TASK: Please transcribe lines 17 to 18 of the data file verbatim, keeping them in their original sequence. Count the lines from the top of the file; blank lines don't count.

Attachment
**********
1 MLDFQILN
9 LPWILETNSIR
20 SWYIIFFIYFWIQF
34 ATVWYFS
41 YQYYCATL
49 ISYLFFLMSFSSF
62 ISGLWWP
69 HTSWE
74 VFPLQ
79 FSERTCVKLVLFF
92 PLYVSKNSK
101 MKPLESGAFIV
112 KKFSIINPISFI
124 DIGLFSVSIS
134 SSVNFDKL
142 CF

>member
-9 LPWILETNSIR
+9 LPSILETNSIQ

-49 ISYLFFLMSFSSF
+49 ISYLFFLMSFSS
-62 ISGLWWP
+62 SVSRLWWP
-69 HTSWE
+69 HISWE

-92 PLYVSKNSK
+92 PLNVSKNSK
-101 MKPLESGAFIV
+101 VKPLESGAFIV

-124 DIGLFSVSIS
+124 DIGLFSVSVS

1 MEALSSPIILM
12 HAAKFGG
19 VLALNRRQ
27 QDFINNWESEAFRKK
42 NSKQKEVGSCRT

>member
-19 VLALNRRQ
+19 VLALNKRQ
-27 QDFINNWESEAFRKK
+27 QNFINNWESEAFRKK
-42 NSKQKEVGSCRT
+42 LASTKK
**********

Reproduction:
>member
-9 LPWILETNSIR